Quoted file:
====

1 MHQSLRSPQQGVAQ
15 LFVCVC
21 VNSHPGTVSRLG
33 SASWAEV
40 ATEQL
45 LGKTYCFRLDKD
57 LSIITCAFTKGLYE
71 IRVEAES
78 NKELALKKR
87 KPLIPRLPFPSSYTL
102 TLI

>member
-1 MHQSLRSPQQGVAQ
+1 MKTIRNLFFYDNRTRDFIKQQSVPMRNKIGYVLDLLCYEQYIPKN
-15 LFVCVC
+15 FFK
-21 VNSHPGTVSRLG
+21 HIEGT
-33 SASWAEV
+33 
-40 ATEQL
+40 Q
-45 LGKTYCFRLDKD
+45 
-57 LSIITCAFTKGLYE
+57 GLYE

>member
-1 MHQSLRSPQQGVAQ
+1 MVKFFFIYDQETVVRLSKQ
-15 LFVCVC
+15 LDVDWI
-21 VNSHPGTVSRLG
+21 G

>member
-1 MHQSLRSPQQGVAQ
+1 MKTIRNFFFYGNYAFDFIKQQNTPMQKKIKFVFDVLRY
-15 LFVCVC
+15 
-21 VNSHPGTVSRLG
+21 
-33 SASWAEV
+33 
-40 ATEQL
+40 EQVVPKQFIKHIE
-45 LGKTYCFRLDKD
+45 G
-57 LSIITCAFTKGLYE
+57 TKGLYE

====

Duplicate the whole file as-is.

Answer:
1 MHQSLRSPQQGVAQ
15 LFVCVC
21 VNSHPGTVSRLG
33 SASWAEV
40 ATEQL
45 LGKTYCFRLDKD
57 LSIITCAFTKGLYE
71 IRVEAES
78 NKELALKKR
87 KPLIPRLPFPSSYTL
102 TLI

>member
-1 MHQSLRSPQQGVAQ
+1 MKTIRNLFFYDNRTRDFIKQQSVPMRNKIGYVLDLLCYEQYIPKN
-15 LFVCVC
+15 FFK
-21 VNSHPGTVSRLG
+21 HIEGT
-33 SASWAEV
+33 
-40 ATEQL
+40 Q
-45 LGKTYCFRLDKD
+45 
-57 LSIITCAFTKGLYE
+57 GLYE

>member
-1 MHQSLRSPQQGVAQ
+1 MVKFFFIYDQETVVRLSKQ
-15 LFVCVC
+15 LDVDWI
-21 VNSHPGTVSRLG
+21 G

>member
-1 MHQSLRSPQQGVAQ
+1 MKTIRNFFFYGNYAFDFIKQQNTPMQKKIKFVFDVLRY
-15 LFVCVC
+15 
-21 VNSHPGTVSRLG
+21 
-33 SASWAEV
+33 
-40 ATEQL
+40 EQVVPKQFIKHIE
-45 LGKTYCFRLDKD
+45 G
-57 LSIITCAFTKGLYE
+57 TKGLYE